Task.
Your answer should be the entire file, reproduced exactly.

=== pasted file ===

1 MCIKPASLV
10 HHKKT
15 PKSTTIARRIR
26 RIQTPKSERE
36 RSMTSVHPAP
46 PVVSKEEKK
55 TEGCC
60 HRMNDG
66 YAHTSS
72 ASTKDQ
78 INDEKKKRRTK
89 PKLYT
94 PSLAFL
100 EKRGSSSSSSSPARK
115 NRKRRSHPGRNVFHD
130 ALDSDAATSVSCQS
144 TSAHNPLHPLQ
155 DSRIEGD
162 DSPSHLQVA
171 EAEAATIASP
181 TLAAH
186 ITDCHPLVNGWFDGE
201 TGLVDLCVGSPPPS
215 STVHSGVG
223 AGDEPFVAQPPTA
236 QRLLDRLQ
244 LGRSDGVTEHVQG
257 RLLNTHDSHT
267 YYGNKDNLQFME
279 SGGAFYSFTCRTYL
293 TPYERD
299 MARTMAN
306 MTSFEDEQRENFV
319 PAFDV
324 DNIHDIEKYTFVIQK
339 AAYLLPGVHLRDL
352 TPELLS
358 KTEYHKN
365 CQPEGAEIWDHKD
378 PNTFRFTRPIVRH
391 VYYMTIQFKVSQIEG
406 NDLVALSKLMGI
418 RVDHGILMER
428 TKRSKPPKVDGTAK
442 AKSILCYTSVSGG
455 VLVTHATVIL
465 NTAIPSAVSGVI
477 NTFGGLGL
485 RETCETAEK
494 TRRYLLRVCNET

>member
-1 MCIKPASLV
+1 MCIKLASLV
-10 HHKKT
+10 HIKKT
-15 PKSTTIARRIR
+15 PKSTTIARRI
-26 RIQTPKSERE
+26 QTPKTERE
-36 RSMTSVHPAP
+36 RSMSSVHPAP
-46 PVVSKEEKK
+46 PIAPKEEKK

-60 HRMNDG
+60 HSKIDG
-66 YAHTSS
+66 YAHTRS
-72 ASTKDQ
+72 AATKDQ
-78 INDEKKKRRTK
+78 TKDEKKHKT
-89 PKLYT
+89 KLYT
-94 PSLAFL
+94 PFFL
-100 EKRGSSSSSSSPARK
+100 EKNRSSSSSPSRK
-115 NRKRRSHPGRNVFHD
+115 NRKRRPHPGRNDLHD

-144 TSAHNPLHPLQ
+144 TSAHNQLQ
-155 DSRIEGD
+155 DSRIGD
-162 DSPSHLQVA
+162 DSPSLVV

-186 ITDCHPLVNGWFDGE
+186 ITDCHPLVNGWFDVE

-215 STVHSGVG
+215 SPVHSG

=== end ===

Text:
1 MCIKPASLV
10 HHKKT
15 PKSTTIARRIR
26 RIQTPKSERE
36 RSMTSVHPAP
46 PVVSKEEKK
55 TEGCC
60 HRMNDG
66 YAHTSS
72 ASTKDQ
78 INDEKKKRRTK
89 PKLYT
94 PSLAFL
100 EKRGSSSSSSSPARK
115 NRKRRSHPGRNVFHD
130 ALDSDAATSVSCQS
144 TSAHNPLHPLQ
155 DSRIEGD
162 DSPSHLQVA
171 EAEAATIASP
181 TLAAH
186 ITDCHPLVNGWFDGE
201 TGLVDLCVGSPPPS
215 STVHSGVG
223 AGDEPFVAQPPTA
236 QRLLDRLQ
244 LGRSDGVTEHVQG
257 RLLNTHDSHT
267 YYGNKDNLQFME
279 SGGAFYSFTCRTYL
293 TPYERD
299 MARTMAN
306 MTSFEDEQRENFV
319 PAFDV
324 DNIHDIEKYTFVIQK
339 AAYLLPGVHLRDL
352 TPELLS
358 KTEYHKN
365 CQPEGAEIWDHKD
378 PNTFRFTRPIVRH
391 VYYMTIQFKVSQIEG
406 NDLVALSKLMGI
418 RVDHGILMER
428 TKRSKPPKVDGTAK
442 AKSILCYTSVSGG
455 VLVTHATVIL
465 NTAIPSAVSGVI
477 NTFGGLGL
485 RETCETAEK
494 TRRYLLRVCNET

>member
-1 MCIKPASLV
+1 MCIKLASLV
-10 HHKKT
+10 HIKKT
-15 PKSTTIARRIR
+15 PKSTTIARRI
-26 RIQTPKSERE
+26 QTPKTERE
-36 RSMTSVHPAP
+36 RSMSSVHPAP
-46 PVVSKEEKK
+46 PIAPKEEKK

-60 HRMNDG
+60 HSKIDG
-66 YAHTSS
+66 YAHTRS
-72 ASTKDQ
+72 AATKDQ
-78 INDEKKKRRTK
+78 TKDEKKHKT
-89 PKLYT
+89 KLYT
-94 PSLAFL
+94 PFFL
-100 EKRGSSSSSSSPARK
+100 EKNRSSSSSPSRK
-115 NRKRRSHPGRNVFHD
+115 NRKRRPHPGRNDLHD

-144 TSAHNPLHPLQ
+144 TSAHNQLQ
-155 DSRIEGD
+155 DSRIGD
-162 DSPSHLQVA
+162 DSPSLVV

-186 ITDCHPLVNGWFDGE
+186 ITDCHPLVNGWFDVE

-215 STVHSGVG
+215 SPVHSG